Fransisco Cirilo was the one who created this time management method in the late 1900’s.
He named Pomodoro (tomato in Italian ), because of the tomato kitchen timer that Cirillo used as a university student.
It is a useful technique to fight procrastination. It will help you maintain focus and productivity throughout the day.
The theory behind it is that you can divide a large task or any series of tasks into shortly timed tasks. A quick break separates each.
It takes advantage of the fact that our brains have limited attention spans. All you need is a timer. You can use your phone or computer:
1-First choose a task or a series of tasks that you need to accomplish
2-Set the timer for 25 minutes and continue to work on the job until the timer goes off.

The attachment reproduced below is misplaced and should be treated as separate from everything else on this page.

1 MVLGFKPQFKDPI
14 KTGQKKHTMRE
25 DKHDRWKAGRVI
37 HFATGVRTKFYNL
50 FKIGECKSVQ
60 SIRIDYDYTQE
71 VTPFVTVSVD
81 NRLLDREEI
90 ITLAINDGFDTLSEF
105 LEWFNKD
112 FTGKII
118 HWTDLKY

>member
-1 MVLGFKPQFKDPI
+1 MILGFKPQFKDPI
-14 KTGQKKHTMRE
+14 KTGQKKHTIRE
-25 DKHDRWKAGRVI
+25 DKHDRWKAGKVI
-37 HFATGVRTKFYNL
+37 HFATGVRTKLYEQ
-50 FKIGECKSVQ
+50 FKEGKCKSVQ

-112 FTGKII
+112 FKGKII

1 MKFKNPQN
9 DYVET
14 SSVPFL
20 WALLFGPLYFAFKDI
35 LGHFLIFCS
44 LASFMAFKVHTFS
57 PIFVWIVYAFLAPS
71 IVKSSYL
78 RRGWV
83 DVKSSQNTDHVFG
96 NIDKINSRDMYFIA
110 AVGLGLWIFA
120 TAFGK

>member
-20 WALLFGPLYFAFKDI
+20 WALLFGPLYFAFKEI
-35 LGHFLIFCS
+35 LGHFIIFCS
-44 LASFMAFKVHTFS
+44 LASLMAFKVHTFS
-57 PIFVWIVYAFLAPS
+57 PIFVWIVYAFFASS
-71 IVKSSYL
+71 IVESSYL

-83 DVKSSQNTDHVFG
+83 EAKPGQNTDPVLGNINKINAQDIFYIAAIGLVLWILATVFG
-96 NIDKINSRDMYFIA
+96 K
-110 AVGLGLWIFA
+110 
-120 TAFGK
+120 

3-Work! Avoid checking time remaining.
4-Once the timer goes off take a short break for 5 minutes, have a glass of water, get off the desk to do stretching exercises.
5-After four cycles take a more extended break of 20 minutes
Do your best to limit distractions during pomodoros.
The whole point is 25 minutes of intense focus. Don’t be checking facebook, put your phone in aeroplane mode or do not disturb mode.
If someone distracts you use this strategy:
Inform that you are in the middle of something and negotiate a time when you can get back to them when you finish your task.
Start at first keeping the commitment small. Don’t feel obligated to take a break if you don’t need to. You can skip breaks when reviewing lectures, research(data analysis or writing).
Pomodoro technique is a beneficial technique to help you fight procrastination, to focus and to remind yourself that you need some air. As time will pass, you will notice that you can concentrate more.